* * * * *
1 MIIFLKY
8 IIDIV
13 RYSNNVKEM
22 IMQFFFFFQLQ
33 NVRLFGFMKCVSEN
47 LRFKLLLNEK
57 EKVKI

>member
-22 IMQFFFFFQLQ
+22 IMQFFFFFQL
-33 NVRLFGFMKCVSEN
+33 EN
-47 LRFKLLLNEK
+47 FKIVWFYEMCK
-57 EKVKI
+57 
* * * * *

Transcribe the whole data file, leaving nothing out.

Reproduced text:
1 MIIFLKY
8 IIDIV
13 RYSNNVKEM
22 IMQFFFFFQLQ
33 NVRLFGFMKCVSEN
47 LRFKLLLNEK
57 EKVKI

>member
-22 IMQFFFFFQLQ
+22 IMQFFFFFQL
-33 NVRLFGFMKCVSEN
+33 EN
-47 LRFKLLLNEK
+47 FKIVWFYEMCK
-57 EKVKI
+57 